A picture might help. others will be by. http://forum.doityourself.com/electr...your-post.html

Bud
 
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Old 12-18-09, 05:05 AM
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A few more detailed follow up questions:

1) Does the fact that the attic space is currently cool tell me anything about the temperature of the roof?

2) If I turn on the hotwire now after the dam + icicles have already formed, does this pose any danger? If the icicles fall, they'll go onto the first floor overhang, not someone's head, so that seems fine. The gutters below are already all frozen so I don't see it doing any more harm.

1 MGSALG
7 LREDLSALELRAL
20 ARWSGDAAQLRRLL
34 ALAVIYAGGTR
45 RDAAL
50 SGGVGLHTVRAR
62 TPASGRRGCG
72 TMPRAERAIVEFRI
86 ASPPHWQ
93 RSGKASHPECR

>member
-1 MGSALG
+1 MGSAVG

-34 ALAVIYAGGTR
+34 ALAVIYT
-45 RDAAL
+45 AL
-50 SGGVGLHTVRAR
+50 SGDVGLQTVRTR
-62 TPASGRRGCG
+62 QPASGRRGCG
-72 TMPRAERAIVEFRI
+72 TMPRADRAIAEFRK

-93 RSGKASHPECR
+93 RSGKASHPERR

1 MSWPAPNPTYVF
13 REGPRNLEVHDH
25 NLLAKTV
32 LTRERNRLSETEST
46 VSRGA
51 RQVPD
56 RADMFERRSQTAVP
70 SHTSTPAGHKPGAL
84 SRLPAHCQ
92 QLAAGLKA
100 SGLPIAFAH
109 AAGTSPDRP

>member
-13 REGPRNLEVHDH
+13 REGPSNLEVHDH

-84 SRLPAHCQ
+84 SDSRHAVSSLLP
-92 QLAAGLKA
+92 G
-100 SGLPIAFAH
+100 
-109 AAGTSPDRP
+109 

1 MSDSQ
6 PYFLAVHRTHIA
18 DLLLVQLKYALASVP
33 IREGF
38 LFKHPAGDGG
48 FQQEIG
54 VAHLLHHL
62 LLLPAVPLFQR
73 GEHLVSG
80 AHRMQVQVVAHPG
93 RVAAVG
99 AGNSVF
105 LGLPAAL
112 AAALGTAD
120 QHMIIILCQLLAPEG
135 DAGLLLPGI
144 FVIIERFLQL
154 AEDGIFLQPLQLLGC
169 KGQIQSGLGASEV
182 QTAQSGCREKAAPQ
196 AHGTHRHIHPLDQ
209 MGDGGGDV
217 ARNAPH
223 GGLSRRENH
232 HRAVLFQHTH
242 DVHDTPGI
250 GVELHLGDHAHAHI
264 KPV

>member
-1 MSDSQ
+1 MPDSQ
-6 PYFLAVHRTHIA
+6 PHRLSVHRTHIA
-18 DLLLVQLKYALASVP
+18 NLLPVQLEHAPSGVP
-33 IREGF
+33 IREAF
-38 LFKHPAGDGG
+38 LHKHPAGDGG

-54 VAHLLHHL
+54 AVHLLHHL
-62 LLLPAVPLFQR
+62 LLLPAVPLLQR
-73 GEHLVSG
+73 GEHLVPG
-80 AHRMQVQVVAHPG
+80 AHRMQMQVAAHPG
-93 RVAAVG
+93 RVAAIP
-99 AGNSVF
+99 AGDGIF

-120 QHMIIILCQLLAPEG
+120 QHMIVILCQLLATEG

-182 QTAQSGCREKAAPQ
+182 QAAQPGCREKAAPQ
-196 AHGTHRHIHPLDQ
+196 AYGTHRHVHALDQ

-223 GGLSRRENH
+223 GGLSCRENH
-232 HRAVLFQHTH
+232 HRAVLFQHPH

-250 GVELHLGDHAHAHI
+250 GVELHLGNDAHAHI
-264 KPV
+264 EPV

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Old 12-18-09, 05:22 AM
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Originally Posted by MarcGuay View Post
A few more detailed follow up questions:

1) Does the fact that the attic space is currently cool tell me anything about the temperature of the roof?

2) If I turn on the hotwire now after the dam + icicles have already formed, does this pose any danger? If the icicles fall, they'll go onto the first floor overhang, not someone's head, so that seems fine. The gutters below are already all frozen so I don't see it doing any more harm.
1 With heat below and cold above, and little or no insulation, the attic will be somewhere in between, which is warm enough to melt the snow, resulting in ice. A vented attic needs good insulation, air sealing, and good ventilation. An un-vented attic, needs super insulation and super air sealing. What little heat escapes has to go up through that roof deck without appreciable melting any snow.

2. I've never used hotwires, but I would assume they are built to get wet and frozen into ice at times. You should be ok turning it on.

Bud